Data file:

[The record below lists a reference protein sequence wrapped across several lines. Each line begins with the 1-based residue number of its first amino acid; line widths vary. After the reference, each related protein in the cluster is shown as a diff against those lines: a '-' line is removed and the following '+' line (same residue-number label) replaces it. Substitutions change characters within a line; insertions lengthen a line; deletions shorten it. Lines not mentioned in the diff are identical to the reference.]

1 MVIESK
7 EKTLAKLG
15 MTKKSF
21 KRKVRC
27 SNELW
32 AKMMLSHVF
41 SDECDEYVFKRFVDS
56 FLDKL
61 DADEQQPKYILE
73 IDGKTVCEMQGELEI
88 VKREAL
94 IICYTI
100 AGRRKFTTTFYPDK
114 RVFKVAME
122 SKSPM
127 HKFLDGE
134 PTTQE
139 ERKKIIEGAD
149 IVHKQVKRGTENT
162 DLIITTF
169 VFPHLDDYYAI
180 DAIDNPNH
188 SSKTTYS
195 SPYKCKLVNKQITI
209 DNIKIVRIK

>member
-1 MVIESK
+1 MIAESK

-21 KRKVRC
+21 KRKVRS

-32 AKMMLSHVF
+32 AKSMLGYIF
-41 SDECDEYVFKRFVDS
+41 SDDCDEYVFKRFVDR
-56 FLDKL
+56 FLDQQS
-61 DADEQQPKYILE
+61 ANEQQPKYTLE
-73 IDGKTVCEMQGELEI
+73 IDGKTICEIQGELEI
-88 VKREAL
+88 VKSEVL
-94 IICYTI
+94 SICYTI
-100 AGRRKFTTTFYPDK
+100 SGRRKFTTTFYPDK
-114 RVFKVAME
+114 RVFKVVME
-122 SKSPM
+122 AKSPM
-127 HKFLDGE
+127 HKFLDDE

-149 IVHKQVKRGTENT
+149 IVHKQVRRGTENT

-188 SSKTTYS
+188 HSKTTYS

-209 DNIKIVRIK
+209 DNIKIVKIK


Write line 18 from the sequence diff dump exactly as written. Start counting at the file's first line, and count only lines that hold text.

134 PTTQE